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Apple pulls Manhattan Declaration app following petition

updated 03:50 pm EST, Thu December 2, 2010

Message targeted CEO Steve Jobs

Online petition hosting site Change.org is crediting one of its campaigns for the removal of a potentially offensive app. The app promoted the Manhattan Declaration, a manifesto created and supported by conservative Christians such as Charles Colson and James Dobson. Signatories must oppose abortion and the right of gays to marry, and support civil disobedience where law conflicts with Christian dogma.

Over 7,700 people are recorded as having signed the petition, which directed a message at Apple CEO Steve Jobs. "Apple has always been among the most progressive companies and earned a 100% rating from the Human Rights Campaign's Corporate Equality Index," part of the letter reads, "and yet, the company has approved application that is offensive to Americans who support equality and free choice.

"The Manhattan Declaration application exists to collect signatures on a website which espouses hateful and divisive language, the very kind of language I hope the iTunes Store will not want to help disseminate," it goes on. "Despite the store rating the application 4+ ('no objectionable material'), I can assure you that the application does in fact contain lots of objectionable material."

The petition may simply have called attention to the official App Store guidelines. "We view Apps different than books or songs, which we do not curate," one section of Apple's document reads. "If you want to criticize a religion, write a book. If you want to describe sex, write a book or a song, or create a medical app. It can get complicated, but we have decided to not allow certain kinds of content in the App Store."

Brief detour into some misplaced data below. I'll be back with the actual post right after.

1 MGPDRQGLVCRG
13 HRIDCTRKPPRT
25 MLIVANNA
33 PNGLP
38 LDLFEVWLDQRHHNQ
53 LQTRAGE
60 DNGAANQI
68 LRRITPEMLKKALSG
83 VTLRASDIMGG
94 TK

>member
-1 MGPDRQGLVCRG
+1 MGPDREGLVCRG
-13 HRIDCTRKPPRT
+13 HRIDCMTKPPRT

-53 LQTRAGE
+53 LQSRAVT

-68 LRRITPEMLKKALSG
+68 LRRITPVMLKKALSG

Apple has granted itself the power to reject apps "for any content or behavior that we believe is over the line," which it acknowledges is a subjective matter. The company generally opposes apps which exist to attack identifiable groups. It has been accused of being inconistent, however, such as in the cases of a political caricature app, and another title promoting a Republican Congressional candidate.








by MacNN Staff

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Comments

  1. trenchcoat77

    Joined: Dec 1969

    +8

    Thanks, Apple

    And before any conservatives start yelling "free speech," this has nothing to do with the government prohibiting what you say. Any store can decide what to sell or not to sell.

  1. SockRolid

    Joined: Dec 1969

    +5

    Take your dogma to Android Market

    There's plenty of room over in the Android Weedpatch for religious dogma, intolerance, and s***. The Manhattan Declaration will fit right in.

    Comment buried. Show
  1. MyRightEye

    Joined: Dec 1969

    -14

    My gosh

    You g***, are the single most hateful bigoted group of people on the planet. Anyone who actually reads their declaration: http://www.manhattandeclaration.org/the-declaration/read.aspx will see there's not a single hateful or dogmatic thing about it.

    You g*** really better get your vocal bigots under control - all they're doing is creating more and more hate towards you, and now, with this kind of behavior, it's fully warranted.

    Of course you'll all vote me down, but that's just because you're a bunch of lemmings that are incapable of filtering out the hyperbole from common sense.

    Comment buried. Show
  1. mgpalma

    Joined: Dec 1969

    -21

    meh

    Hardly surprising from the left-leaning Apple. Symbolism over substance. Liberal women cying 'keep your hand off my womb' while at the same time giving the government access to their whole bodies through Obamacare.

    *flame away*

  1. nat

    Joined: Dec 1969

    +17

    oh dear

    didn't take long for the holier than thou now did it?

    my dear christians, you'll not win any fans here by starting your post with attacks. very VERY unchristian of you.